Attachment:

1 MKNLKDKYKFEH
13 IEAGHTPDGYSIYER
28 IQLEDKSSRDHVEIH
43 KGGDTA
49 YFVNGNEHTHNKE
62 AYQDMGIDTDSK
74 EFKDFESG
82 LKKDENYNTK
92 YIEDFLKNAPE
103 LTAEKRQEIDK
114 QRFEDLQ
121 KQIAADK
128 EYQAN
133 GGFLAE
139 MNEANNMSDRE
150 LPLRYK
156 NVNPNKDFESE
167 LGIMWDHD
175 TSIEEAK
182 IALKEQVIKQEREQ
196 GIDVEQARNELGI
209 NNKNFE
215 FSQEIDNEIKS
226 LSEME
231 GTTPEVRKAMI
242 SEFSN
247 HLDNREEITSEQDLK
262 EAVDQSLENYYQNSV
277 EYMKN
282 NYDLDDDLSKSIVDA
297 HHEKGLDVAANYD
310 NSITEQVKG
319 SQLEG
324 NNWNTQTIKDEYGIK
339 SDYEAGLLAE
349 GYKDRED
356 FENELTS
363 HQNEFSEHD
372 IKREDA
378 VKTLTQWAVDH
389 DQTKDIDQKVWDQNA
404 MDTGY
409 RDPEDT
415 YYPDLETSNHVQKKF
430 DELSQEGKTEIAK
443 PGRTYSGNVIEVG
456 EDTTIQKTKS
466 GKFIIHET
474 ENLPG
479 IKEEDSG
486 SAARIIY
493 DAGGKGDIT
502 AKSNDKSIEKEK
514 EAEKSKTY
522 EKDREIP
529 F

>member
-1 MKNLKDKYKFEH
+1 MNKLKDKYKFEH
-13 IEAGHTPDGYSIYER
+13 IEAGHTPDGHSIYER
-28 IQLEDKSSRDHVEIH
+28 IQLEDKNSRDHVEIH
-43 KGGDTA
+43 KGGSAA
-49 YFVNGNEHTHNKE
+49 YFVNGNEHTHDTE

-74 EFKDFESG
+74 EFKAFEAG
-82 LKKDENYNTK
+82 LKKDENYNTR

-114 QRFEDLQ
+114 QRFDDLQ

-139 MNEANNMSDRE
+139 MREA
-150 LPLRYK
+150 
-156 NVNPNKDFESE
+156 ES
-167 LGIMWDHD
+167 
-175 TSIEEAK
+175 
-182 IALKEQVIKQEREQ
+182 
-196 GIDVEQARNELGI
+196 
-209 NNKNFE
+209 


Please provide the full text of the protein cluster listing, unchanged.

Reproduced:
1 MKNLKDKYKFEH
13 IEAGHTPDGYSIYER
28 IQLEDKSSRDHVEIH
43 KGGDTA
49 YFVNGNEHTHNKE
62 AYQDMGIDTDSK
74 EFKDFESG
82 LKKDENYNTK
92 YIEDFLKNAPE
103 LTAEKRQEIDK
114 QRFEDLQ
121 KQIAADK
128 EYQAN
133 GGFLAE
139 MNEANNMSDRE
150 LPLRYK
156 NVNPNKDFESE
167 LGIMWDHD
175 TSIEEAK
182 IALKEQVIKQEREQ
196 GIDVEQARNELGI
209 NNKNFE
215 FSQEIDNEIKS
226 LSEME
231 GTTPEVRKAMI
242 SEFSN
247 HLDNREEITSEQDLK
262 EAVDQSLENYYQNSV
277 EYMKN
282 NYDLDDDLSKSIVDA
297 HHEKGLDVAANYD
310 NSITEQVKG
319 SQLEG
324 NNWNTQTIKDEYGIK
339 SDYEAGLLAE
349 GYKDRED
356 FENELTS
363 HQNEFSEHD
372 IKREDA
378 VKTLTQWAVDH
389 DQTKDIDQKVWDQNA
404 MDTGY
409 RDPEDT
415 YYPDLETSNHVQKKF
430 DELSQEGKTEIAK
443 PGRTYSGNVIEVG
456 EDTTIQKTKS
466 GKFIIHET
474 ENLPG
479 IKEEDSG
486 SAARIIY
493 DAGGKGDIT
502 AKSNDKSIEKEK
514 EAEKSKTY
522 EKDREIP
529 F

>member
-1 MKNLKDKYKFEH
+1 MNKLKDKYKFEH
-13 IEAGHTPDGYSIYER
+13 IEAGHTPDGHSIYER
-28 IQLEDKSSRDHVEIH
+28 IQLEDKNSRDHVEIH
-43 KGGDTA
+43 KGGSAA
-49 YFVNGNEHTHNKE
+49 YFVNGNEHTHDTE

-74 EFKDFESG
+74 EFKAFEAG
-82 LKKDENYNTK
+82 LKKDENYNTR

-114 QRFEDLQ
+114 QRFDDLQ

-139 MNEANNMSDRE
+139 MREA
-150 LPLRYK
+150 
-156 NVNPNKDFESE
+156 ES
-167 LGIMWDHD
+167 
-175 TSIEEAK
+175 
-182 IALKEQVIKQEREQ
+182 
-196 GIDVEQARNELGI
+196 
-209 NNKNFE
+209 